Home Office officials have been asked to convince the European Parliament the system for EU citizens in the UK will not become a “bureaucratic nightmare”.
The parliament’s Brexit chief Guy Verhofstadt said he had invited the officials to Brussels, after meetings with David Davis and other ministers.
Mr Verhofstadt said he wanted to ensure the rights of UK citizens in the EU as well as EU citizens in the UK.
The European Parliament has a veto on any eventual UK-EU Brexit deal.
Mr Verhofstadt met Brexit Secretary David Davis in 9 Downing Street, before moving to 10 Downing Street for meetings with Cabinet Office minister David Lidington and Home Secretary Amber Rudd.
The former Belgian prime minister, who last week called on Mrs May to come up with “credible proposals” for Brexit after her Mansion House speech on Friday, was briefed about plans for citizens’ rights, and the Northern Ireland border.
He said Home Office officials had accepted his invitation to explain how the new application system for settled status would work before the European Parliament’s Civil Liberties Committee.
MEPs, he said, needed to be “100% sure” that the process would be simple and effective and the future of EU nationals in the UK and their British counterparts on the continent would be secured as soon as possible.
On the UK’s future relationship with the EU, he warned against a web of agreements and arrangements on issues ranging from aviation to fishing which was not underpinned by some form of basic “architecture”.
“How many (agreements) are we going to make without some global concept covering all this?” he said.
“Otherwise we cannot go forwards in these negotiations, certainly not in the second phase, and defining the future relationship.”
The MEP suggested the “best way forward” for the UK was to stay “very near” to the EU’s rules and standards, which he said would protect jobs.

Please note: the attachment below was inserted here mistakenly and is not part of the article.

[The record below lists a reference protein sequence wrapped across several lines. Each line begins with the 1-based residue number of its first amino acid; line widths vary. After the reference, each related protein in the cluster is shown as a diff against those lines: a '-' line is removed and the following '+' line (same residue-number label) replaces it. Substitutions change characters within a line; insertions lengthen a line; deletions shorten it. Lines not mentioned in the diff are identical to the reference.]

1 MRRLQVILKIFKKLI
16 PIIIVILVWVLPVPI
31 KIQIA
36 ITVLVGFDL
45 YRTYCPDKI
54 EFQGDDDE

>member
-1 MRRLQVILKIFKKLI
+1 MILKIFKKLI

‘Arms and dogs’
The European Parliament will finalise its latest draft proposal on the framework of the future relationship between the European Union and the UK on Wednesday, ahead of a vote next week in Strasbourg, where the Parliament meets when it is not in Brussels.
Mr Davis told MPs that the UK had among the highest standards in Europe when it came to financial and environmental regulation.
Appearing before the Commons European Scrutiny Committee, he said should Parliament take the “ridiculous decision” to undercut European standards at some point in the future, it would do so in the knowledge there would be a “price” to be paid in terms of market access or tariffs.
Meanwhile, Irish Prime Minister Leo Varadkar has poured cold water on a suggestion by Theresa May that the customs arrangements on the US-Canada border could provide a model for the Irish border after Brexit.
“I visited it back in August, and I saw a hard border with physical infrastructure with customs posts, people in uniforms with arms and dogs and that is definitely not a solution that is one that we can possibly entertain,” said Mr Varadkar.
Meanwhile, the DUP has stressed its opposition to the EU’s “fallback” position – which would effectively keep Northern Ireland in the single market if no other solution could be found – in talks in Brussels with EU chief negotiator Michel Barnier.
DUP leader Arlene Foster tweeted: “Just concluded a constructive meeting with Michel Barnier.
“There are sensible solutions to the border question. Greater flexibility needs to be shown by Brussels. Unacceptable for NI to be treated separately from rest of UK as set out in the draft EU legal text.”